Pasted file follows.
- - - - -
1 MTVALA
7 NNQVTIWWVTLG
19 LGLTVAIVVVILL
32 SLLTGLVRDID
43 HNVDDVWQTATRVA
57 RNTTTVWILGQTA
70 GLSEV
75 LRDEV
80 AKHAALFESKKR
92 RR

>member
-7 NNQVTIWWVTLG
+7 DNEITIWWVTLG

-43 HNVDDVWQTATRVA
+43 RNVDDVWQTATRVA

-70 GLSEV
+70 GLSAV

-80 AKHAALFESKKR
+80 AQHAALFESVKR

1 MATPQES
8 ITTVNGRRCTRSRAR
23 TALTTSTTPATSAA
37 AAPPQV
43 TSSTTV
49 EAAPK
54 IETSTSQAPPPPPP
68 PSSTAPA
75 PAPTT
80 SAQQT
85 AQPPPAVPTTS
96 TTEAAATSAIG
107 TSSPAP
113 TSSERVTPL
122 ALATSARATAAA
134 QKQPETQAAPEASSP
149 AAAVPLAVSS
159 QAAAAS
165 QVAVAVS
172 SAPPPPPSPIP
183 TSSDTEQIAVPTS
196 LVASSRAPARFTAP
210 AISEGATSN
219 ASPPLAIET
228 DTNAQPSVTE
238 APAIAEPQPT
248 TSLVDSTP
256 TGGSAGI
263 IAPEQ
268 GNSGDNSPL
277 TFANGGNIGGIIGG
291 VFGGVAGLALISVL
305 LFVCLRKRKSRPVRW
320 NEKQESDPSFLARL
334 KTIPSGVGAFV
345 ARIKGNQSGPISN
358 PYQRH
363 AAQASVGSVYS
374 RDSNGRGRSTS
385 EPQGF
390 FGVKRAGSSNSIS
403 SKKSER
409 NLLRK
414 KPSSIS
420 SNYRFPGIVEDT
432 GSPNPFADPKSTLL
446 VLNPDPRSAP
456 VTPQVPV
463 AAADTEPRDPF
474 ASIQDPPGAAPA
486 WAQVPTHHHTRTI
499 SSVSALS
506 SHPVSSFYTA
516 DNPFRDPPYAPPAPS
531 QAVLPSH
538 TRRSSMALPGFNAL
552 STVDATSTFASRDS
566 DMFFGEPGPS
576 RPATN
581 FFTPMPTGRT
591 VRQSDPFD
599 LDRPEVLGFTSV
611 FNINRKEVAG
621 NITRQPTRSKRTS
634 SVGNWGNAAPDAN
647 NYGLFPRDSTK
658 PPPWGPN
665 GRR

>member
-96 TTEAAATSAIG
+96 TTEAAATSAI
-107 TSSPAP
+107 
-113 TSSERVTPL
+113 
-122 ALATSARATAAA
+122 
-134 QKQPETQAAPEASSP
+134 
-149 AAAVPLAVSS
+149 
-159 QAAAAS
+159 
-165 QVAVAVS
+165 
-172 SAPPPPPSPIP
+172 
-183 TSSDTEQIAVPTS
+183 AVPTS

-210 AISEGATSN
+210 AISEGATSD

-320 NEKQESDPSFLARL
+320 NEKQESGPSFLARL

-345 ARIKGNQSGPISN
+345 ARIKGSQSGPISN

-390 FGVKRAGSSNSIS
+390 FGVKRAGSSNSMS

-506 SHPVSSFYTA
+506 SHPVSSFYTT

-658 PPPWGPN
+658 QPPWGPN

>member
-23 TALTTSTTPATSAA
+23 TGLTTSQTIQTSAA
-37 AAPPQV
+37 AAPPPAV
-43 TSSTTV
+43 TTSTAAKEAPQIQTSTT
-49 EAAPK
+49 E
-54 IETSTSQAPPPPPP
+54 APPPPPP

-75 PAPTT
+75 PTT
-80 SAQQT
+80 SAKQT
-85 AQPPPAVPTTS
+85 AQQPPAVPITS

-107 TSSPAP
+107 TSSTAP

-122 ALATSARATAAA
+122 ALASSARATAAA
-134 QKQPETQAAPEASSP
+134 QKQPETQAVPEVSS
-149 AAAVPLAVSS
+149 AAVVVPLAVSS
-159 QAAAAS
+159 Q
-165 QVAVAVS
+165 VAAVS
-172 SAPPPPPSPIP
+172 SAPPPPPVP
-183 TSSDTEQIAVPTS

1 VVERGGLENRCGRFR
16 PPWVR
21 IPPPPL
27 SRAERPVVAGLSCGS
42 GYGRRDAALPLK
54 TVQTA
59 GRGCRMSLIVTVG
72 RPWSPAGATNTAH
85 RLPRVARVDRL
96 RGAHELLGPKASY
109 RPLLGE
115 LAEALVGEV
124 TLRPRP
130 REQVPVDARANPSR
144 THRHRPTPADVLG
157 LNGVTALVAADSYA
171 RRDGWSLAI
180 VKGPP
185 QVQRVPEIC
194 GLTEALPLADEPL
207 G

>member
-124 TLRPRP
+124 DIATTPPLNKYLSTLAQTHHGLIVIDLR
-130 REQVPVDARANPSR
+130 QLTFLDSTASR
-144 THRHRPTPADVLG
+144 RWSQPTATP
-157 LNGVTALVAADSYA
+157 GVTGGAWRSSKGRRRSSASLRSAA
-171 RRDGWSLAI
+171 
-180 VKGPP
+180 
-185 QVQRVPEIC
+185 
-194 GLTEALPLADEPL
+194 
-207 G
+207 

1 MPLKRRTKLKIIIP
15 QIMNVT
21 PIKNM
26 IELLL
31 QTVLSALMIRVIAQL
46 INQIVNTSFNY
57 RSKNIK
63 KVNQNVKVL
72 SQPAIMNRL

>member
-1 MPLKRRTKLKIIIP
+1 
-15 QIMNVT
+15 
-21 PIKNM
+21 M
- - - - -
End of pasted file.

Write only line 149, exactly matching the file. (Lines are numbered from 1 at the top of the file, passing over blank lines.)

+165 VAAVS